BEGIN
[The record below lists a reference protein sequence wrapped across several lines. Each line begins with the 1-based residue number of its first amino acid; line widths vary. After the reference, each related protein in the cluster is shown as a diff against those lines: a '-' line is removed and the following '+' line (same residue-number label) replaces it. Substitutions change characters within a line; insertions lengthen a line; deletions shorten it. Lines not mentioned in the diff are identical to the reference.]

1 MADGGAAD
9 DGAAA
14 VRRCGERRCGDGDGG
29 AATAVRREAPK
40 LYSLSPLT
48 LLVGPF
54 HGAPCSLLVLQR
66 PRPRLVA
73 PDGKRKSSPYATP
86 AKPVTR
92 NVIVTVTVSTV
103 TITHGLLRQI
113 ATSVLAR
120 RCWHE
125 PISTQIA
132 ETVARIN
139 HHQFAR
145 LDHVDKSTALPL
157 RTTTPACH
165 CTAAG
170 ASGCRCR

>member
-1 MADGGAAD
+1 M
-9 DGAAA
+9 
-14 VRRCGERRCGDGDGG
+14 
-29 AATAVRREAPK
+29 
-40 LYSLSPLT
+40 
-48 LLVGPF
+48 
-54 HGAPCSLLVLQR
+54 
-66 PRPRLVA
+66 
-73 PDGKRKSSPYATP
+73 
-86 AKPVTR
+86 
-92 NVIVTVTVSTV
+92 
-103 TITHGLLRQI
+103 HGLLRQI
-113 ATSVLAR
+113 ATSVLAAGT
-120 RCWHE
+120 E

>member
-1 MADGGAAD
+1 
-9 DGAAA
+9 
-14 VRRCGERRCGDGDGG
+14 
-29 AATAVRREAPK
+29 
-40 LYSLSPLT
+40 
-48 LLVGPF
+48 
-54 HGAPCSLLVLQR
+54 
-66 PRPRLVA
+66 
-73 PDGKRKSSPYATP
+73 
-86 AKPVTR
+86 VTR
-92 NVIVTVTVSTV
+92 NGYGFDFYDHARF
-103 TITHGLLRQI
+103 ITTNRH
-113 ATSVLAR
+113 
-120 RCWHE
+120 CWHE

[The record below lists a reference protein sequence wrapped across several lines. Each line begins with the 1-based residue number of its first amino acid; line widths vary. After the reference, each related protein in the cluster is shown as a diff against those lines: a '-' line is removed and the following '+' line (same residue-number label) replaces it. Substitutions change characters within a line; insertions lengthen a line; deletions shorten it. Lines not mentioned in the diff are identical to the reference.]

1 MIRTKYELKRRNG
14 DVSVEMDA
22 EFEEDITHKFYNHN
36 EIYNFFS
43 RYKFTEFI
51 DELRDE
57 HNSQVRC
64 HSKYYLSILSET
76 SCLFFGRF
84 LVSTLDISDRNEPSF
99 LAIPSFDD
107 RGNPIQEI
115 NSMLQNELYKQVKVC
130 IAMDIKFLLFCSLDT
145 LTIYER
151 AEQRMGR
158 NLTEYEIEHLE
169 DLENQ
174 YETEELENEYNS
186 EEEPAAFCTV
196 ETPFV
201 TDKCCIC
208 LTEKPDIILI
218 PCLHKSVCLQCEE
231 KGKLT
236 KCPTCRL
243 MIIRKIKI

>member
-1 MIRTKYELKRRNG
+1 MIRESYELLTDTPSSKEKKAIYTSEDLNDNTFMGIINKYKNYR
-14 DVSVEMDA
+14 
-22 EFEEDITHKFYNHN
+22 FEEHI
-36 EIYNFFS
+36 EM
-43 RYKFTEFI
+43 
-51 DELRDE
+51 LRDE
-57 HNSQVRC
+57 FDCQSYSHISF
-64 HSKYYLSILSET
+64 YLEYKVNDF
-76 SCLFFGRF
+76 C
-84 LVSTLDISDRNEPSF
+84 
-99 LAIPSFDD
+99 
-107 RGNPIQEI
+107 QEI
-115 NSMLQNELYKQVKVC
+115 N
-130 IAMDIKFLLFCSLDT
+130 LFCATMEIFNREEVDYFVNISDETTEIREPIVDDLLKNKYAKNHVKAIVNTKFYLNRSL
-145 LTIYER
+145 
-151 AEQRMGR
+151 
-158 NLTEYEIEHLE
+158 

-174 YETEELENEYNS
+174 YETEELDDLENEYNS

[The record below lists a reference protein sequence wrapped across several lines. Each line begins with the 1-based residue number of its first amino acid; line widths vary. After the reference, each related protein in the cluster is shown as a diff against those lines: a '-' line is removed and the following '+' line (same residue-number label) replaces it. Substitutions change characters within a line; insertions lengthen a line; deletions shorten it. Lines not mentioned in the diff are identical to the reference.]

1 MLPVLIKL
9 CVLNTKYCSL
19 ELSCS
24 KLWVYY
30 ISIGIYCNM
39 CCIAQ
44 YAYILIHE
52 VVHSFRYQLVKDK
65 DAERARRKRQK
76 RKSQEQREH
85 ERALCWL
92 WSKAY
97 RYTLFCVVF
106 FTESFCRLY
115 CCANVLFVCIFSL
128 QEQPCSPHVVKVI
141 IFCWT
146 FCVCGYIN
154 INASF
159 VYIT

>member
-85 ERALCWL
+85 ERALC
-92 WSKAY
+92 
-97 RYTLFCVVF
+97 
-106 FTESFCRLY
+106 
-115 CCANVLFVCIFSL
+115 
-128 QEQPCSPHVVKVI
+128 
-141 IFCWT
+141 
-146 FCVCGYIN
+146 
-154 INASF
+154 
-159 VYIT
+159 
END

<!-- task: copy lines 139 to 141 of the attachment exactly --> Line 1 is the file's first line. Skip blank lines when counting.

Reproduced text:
+145 
-151 AEQRMGR
+151 